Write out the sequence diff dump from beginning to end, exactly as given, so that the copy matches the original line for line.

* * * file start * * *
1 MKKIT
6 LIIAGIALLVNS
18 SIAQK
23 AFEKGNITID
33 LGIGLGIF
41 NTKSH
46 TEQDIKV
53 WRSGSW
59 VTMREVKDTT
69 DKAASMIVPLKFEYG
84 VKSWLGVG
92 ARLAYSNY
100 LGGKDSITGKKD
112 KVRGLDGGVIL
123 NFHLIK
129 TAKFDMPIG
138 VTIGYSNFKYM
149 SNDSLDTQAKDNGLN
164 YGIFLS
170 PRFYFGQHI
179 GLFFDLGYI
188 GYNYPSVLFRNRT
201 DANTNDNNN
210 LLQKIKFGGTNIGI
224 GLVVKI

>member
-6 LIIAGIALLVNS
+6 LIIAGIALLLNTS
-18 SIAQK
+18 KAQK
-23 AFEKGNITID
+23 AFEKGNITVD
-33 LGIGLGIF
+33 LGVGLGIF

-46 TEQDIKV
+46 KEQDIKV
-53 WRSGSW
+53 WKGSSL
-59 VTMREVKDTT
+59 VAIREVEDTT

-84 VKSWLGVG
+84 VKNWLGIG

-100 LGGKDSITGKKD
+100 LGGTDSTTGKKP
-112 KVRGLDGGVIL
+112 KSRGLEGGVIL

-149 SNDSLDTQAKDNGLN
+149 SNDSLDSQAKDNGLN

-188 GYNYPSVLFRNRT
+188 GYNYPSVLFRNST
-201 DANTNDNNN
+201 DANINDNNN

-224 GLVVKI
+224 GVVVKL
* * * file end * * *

1 MKKIT
6 LIIAGIALLVNS
18 SIAQK
23 AFEKGNITID
33 LGIGLGIF
41 NTKSH
46 TEQDIKV
53 WRSGSW
59 VTMREVKDTT
69 DKAASMIVPLKFEYG
84 VKSWLGVG
92 ARLAYSNY
100 LGGKDSITGKKD
112 KVRGLDGGVIL
123 NFHLIK
129 TAKFDMPIG
138 VTIGYSNFKYM
149 SNDSLDTQAKDNGLN
164 YGIFLS
170 PRFYFGQHI
179 GLFFDLGYI
188 GYNYPSVLFRNRT
201 DANTNDNNN
210 LLQKIKFGGTNIGI
224 GLVVKI

>member
-6 LIIAGIALLVNS
+6 LIIAGIALLLNTS
-18 SIAQK
+18 KAQK
-23 AFEKGNITID
+23 AFEKGNITVD
-33 LGIGLGIF
+33 LGVGLGIF

-46 TEQDIKV
+46 KEQDIKV
-53 WRSGSW
+53 WKGSSL
-59 VTMREVKDTT
+59 VAIREVEDTT

-84 VKSWLGVG
+84 VKNWLGIG

-100 LGGKDSITGKKD
+100 LGGTDSTTGKKP
-112 KVRGLDGGVIL
+112 KSRGLEGGVIL

-149 SNDSLDTQAKDNGLN
+149 SNDSLDSQAKDNGLN

-188 GYNYPSVLFRNRT
+188 GYNYPSVLFRNST
-201 DANTNDNNN
+201 DANINDNNN

-224 GLVVKI
+224 GVVVKL